Check the securitized slop in the image. FICO 544. Expected loss 26.5%+, APR nearly 24%, with no doubt steep fees and penalties for late payments.

But wait! Auto title loans are even sleazier and despicable than subprime auto loans and often have balloon payments that either get the borrower deeper into debt or they lose the car.

The loans are advertised as one-month or fixed-fee loans, but Pew found they’re anything but. The average borrower took out a $1,000 loan, and wound up paying $1,200 in fees through the next year.

A typical borrower, Pew found, makes $30,000 a year or less and struggles to pay household bills at least half the time.

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Carnival barker

Hey, want to buy IPO stock in unprofitable, debt-ridden GoDaddy

Carnival barker

The primary people making money on the GoDaddy IPO today will be those selling stock and investment banksters getting fees. GoDaddy has been around for 18 years, has never made money, and, thanks to the vultures who took it private, has a mountain of debt. The vultures will sell their stock to you, walk away with a tidy profit, and I’m guessing, won’t much care what happens to GoDaddy after that.

Another blemish on its financials, however, is its mountain of debt, consisting of $1.4 billion. This, of course, is a function of the company being bought out by private equity. GDDY will be using at least some of the proceeds of the IPO to pay down some of the debt it agreed to take on as part of the $2.5 billion buy-out in 2011.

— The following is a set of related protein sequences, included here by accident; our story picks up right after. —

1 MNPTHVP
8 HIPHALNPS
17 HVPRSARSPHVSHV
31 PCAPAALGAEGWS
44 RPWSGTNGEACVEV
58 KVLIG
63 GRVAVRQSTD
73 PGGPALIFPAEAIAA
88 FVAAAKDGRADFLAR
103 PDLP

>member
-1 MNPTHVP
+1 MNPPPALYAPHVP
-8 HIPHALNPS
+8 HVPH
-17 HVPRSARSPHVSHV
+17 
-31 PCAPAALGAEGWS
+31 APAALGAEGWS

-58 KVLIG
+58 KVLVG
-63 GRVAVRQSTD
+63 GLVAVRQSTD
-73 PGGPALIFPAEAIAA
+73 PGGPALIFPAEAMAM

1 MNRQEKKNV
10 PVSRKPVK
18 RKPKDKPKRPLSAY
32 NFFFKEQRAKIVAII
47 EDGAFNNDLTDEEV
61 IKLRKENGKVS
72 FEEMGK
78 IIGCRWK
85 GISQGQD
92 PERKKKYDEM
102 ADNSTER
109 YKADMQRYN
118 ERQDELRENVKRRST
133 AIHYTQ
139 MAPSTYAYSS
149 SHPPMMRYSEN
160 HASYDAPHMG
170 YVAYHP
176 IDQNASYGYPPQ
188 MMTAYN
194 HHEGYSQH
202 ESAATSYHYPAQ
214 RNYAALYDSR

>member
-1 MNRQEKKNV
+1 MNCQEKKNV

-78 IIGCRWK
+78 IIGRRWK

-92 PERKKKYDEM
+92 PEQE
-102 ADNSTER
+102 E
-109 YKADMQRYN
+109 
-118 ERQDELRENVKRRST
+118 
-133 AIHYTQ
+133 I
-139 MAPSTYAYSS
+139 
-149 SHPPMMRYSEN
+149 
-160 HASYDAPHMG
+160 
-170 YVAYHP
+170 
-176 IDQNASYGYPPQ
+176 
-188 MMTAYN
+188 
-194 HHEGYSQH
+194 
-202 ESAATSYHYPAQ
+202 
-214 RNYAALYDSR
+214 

Thus, much of the IPO money will go for paying down debt, not on the company itself. Such a deal.

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8631889823_48c97e00cf_bitcoin

Wall Street technology will run new bitcoin exchange

Small exchanges and independents in bitcoin are about to get steamrollered by well-financed big players. Nobel, which has tentacles from our favorite vampire squid deep within it, will be powered by NASDAQ technology. Another deep-pockets exchange, Coinbase, is partially backed by NYSE and is the first regulated US bitcoin exchange. I’m guessing neither exchange will allow money to mysteriously vanish, as has already happened on too many other bitcoin exchanges and marketplaces.

However, regulation and anonymous transfer of money do not play well together. At some point governments will demand a transparent bitcoin paper trail so they can monitor and prevent money laundering and sales of illicit goods. When that happens, how does cryptocurrency continue being truly anonymous?

When I first heard the news that Nasdaq technology will be powering the Noble bitcoin exchange, which was founded by former Goldman Sachs head of electronic trading platforms John Betts, my immediate reaction was, “This is big.”

Coinbase announced in January that it had raised a massive $75 million round of funding that included the New York Stock Exchange (NYSE) among the investors. Two weeks later, the company launched the first regulated US bitcoin exchange with NYSE as a “partner.”

Once the banksters get into bitcoin in a big way, it’s game over for the small fry.

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Ideas

All our great ideas are dead or dying

ideas